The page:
The Rogue River-Siskiyou National Forest announced Friday the Ashland Ranger Station will close on May 9 because of a significant reduction in employees there over the past several years. The Forest Service no longer needs the office and warehouse at 644 Washington St., near Exit 14, officials said.
The Forest Service is finalizing an agreement with the city of Ashland to use office space at nearby Ashland Fire Station No. 2 on Ashland Street beginning on May 14.
Services will be offered Wednesdays from the fire station, Forest Service officials said. Those services will include sales of maps and recreation passes, visitor information and the issuance of permits for special forest products such as firewood, mushrooms and rock for personal use. On other days, services will be available at the Medford Interagency Office, 2040 Biddle Road, Medford, and the Star Ranger Station, located outside Ruch at 6941 Upper Applegate Road.
Under the proposed agreement, Ashland Fire & Rescue will also provide temporary work and meeting space for Forest Service employees, allowing the Siskiyou Mountains Ranger District to continue working with the city of Ashland and other partners, Forest Service officials said.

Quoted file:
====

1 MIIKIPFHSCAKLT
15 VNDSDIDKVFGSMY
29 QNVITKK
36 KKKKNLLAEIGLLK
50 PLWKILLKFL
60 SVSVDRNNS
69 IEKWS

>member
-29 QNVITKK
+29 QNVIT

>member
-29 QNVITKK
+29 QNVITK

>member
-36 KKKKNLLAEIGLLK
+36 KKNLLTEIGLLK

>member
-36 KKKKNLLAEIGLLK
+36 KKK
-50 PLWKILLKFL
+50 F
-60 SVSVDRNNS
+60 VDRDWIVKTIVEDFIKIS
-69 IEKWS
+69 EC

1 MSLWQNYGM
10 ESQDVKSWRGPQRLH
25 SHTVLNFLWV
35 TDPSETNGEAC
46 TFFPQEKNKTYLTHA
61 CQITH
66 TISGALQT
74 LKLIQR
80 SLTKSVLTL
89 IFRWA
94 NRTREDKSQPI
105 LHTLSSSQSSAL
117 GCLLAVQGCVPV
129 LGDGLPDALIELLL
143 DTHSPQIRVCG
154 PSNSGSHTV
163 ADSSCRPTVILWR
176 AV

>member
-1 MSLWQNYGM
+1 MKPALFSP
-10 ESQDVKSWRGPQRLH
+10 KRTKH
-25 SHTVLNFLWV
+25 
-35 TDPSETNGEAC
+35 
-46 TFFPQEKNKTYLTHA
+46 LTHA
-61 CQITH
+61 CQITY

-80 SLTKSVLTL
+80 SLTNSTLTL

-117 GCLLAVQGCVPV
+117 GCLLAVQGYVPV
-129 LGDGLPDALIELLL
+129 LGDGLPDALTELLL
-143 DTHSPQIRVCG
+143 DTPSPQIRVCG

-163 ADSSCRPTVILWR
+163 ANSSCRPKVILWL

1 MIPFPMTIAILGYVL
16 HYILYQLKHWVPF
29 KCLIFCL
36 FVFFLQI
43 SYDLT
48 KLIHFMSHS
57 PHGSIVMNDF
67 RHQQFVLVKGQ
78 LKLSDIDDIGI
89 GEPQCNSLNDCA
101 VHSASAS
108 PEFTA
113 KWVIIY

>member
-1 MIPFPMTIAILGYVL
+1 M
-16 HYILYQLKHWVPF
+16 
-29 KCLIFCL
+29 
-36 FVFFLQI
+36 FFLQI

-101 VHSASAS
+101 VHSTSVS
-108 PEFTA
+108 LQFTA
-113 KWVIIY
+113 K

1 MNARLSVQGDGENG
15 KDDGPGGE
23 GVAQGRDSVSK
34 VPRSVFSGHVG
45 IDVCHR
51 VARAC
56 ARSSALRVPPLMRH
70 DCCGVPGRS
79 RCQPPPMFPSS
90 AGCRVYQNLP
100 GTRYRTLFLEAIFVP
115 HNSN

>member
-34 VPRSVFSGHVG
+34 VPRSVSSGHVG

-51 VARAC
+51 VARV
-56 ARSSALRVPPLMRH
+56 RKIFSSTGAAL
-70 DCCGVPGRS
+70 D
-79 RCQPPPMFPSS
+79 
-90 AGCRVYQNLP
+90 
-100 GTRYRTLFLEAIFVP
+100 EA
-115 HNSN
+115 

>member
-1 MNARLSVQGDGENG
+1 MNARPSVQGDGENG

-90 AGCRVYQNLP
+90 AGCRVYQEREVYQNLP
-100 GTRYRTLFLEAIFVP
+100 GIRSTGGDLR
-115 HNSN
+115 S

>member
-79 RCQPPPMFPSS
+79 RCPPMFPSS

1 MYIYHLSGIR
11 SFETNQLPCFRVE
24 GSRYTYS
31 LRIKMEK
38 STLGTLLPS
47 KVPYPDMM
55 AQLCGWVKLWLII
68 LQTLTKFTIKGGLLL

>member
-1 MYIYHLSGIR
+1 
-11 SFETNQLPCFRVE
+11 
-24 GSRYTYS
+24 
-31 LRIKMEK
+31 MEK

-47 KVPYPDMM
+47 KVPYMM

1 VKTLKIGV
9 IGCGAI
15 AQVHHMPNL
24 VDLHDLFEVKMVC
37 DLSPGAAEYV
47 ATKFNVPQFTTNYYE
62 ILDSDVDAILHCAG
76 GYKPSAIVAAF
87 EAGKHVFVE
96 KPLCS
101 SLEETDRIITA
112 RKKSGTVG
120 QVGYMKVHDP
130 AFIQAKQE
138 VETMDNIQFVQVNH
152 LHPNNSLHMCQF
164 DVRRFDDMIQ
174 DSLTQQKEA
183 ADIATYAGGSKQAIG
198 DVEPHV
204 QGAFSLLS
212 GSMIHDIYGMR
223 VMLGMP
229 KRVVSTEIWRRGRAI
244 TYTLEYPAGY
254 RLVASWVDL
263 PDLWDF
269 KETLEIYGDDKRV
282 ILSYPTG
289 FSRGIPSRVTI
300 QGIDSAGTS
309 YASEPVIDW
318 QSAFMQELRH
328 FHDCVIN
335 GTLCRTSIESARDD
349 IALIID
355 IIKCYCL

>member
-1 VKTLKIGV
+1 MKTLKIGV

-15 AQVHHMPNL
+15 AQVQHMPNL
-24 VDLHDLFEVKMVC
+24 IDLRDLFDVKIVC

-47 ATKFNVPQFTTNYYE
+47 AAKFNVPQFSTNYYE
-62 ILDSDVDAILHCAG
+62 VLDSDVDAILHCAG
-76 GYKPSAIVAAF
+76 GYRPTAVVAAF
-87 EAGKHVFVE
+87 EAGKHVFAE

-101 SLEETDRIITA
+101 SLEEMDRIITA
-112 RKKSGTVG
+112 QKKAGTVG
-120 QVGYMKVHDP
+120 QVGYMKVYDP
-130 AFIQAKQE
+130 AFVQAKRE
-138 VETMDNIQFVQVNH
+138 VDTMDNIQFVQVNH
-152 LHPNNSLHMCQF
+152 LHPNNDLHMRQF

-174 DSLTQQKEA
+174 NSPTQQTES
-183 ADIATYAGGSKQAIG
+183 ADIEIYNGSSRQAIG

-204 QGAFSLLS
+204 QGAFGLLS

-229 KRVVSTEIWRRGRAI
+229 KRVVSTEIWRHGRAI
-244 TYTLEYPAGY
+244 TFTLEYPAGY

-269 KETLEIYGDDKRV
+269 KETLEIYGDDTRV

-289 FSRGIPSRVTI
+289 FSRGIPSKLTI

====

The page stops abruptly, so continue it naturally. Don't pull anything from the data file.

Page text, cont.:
The city, Forest Service and other organizations have worked together for years on projects such as wildfire thinning in the Ashland watershed.
In addition, the city is offering use of an engine bay for a Forest Service wildland fire engine at the fire station during high fire danger months, Forest Service officials said.
Ashland Fire & Rescue Chief John Karns said he would like to see the Forest Service's fire engine remain stationed in Ashland during the fire season. If the engine were moved to the Star Ranger Station near Ruch, it would not be able to respond to Ashland quickly, he said.
Karns said fire department and Forest Service employees talk almost every day about thinning in the Ashland watershed. Having key Forest Service personnel work out of the fire station would keep those critical lines of communication open, he said.
A side benefit to sharing space would be that fire department and Forest Service personnel could increase the time they spend training together, Karns said.
Mayor John Stromberg said it's unfortunate the Ashland Ranger Station is closing, but the city and Forest Service are making the best of a difficult situation by cooperating.
"We're really pleased they were able to work out an agreement with the city and are keeping some fire resources and key personnel in Ashland," he said. "We're sorry it's necessary. The Forest Service has been dealing with shrinking budgets."
The changes will support the Forest Service in maintaining an active presence in the city of Ashland and will result in cost savings of $142,500 per year, Forest Service officials said.